• primary care demonstrations in 40 practice settings;

  • information and communications technology in 8–10 states;

  • universal health insurance coverage in 3–5 states; and

  • malpractice liability projects in 4–5 states.

One-time major federal funding is requested for only one of the five, assuring a “paperless” healthcare system—for example, an information and communications technology (ICT) infrastructure to assure computer based communications and interactions among all key stakeholders, especially patients. The goal is to create computer based patient, personal, and community health records to assure secure communications, decision support, and knowledge management in regions, but using standards to make the systems interoperable and scalable at the national level. Once developed, the system is expected to assume ongoing maintenance costs. Among the options is to draw upon the excellent nationally deployed ICT system developed within the Veterans Administration over the past few years. The government run Veterans Administration care system for those who have served in the military is the largest healthcare system in the US and its ICT system has won a number of major national awards for quality improvement when in competition with the best of the private sector hospitals and clinics.

One area focuses on creating initiatives for the management of chronic illness and another set of projects would create model primary care community health centres. The US has a number of such centres across the nation, but the systems rarely have the funding to assure that their successes can and are replicated elsewhere. Robust IT systems are advocated for these centres and for the chronic illness management initiatives. Another area urges statewide approaches to guarantee timely universal access to basic care services. This initiative would also cost money, but it appears that some states such as Maine wish to take on this challenge. A computer based system to identify eligibility rapidly is urged.

The fifth initiative in the list focuses on the malpractice liability crisis. Two models are advocated. The first model recommended for trial is a “no fault” approach like that in Sweden. The second involves “early offers” of financial payment to patients and their families at the time of a significant adverse event or injury so that the lengthy, costly and typically unsatisfactory results of the current tort jury system may be avoided and caregivers can also apologise directly for the injury or error. Today the adversarial nature of the tort system greatly impedes such interactions and, even when a patient gets a settlement, lawyers get a significant amount of any award.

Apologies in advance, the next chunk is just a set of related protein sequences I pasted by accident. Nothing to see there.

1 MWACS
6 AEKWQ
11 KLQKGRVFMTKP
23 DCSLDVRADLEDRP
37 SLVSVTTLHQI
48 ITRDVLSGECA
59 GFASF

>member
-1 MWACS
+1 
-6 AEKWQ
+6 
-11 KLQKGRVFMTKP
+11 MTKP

The report urges creation of ongoing private-public partnerships for states and regions. The goal is to create major new components for the future healthcare system for the nation so that over 10 years a new system of care will develop. The report shows great respect for the intelligence and goodwill which exist throughout the nation, and it believes that a mix of government and private sector input is needed to create a system that can evolve over time and also achieve and sustain the needed high levels of performance. Stated differently, a “Washington inside the Beltway” top down approach would almost certainly fail and yet, at the same time, national leadership is needed for stimulus packages, for changing regulations and barriers, and for setting ICT standards to assure a robust yet flexible national information infrastructure.

The media received the report with substantial positive fanfare. Reports available at the time of submitting this editorial suggest that President Bush will mention the initiatives in his State of the Union address in January 2003.

What lessons may be useful to other nations from this most recent report? The obvious answer is that it is too early to say. However, it is already clear that health care is a local experience, even in systems that are centralised in their management. While the US now accepts that it has a genuine healthcare crisis on its hands, it also believes that only regional approaches with national support can assure that the key stakeholders come together in constructive initiatives capable of evolving over time. Healthcare systems may require national visions of what the Emperor’s robes should consist, but the stitching and final alterations will ultimately require the skills of the best seamstresses and tailors dotted across the land.

A new report published by the Institute of Medicine in November 2002 creates a “game plan” for delivering a new system of health care through a set of demonstration projects in states across the US. The goal is to see these “seeds” grow over the next decade into universally accessible, safe, evidence-based, patient centred care for the US complete with a national health information infrastructure with common operating standards, secure communications, decision support, and knowledge management.